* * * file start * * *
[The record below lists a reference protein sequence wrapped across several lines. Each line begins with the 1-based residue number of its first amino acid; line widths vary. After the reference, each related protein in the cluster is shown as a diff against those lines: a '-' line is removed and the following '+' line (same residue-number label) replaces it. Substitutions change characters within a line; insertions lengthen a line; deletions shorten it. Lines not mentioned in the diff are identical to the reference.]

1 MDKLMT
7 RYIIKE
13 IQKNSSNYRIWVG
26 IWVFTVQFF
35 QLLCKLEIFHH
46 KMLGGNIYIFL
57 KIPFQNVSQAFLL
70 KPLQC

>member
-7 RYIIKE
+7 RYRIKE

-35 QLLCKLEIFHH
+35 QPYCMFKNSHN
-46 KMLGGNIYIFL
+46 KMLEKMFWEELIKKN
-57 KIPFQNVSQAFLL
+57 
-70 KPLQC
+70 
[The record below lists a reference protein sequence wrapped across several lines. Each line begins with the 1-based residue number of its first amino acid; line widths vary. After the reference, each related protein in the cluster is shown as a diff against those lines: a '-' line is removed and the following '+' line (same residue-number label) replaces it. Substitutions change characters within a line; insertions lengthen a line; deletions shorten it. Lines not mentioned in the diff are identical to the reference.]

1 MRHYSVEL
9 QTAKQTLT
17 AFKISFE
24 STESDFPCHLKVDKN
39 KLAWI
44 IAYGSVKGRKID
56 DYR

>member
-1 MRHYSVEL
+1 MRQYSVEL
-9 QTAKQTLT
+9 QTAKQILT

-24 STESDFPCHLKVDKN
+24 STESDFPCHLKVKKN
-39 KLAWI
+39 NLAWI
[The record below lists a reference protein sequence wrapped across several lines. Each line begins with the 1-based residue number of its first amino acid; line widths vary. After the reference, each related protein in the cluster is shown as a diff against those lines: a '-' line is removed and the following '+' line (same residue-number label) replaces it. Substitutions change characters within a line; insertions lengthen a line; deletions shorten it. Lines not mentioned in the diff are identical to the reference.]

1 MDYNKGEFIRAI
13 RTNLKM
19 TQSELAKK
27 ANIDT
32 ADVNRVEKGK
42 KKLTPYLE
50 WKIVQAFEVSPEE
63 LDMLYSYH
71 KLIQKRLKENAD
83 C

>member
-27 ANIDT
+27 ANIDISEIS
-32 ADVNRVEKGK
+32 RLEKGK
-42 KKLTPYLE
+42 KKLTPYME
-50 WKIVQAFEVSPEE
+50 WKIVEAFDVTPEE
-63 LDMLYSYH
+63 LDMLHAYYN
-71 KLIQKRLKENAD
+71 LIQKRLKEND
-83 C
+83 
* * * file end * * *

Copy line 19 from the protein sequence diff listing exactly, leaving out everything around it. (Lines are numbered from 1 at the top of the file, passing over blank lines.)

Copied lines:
-70 KPLQC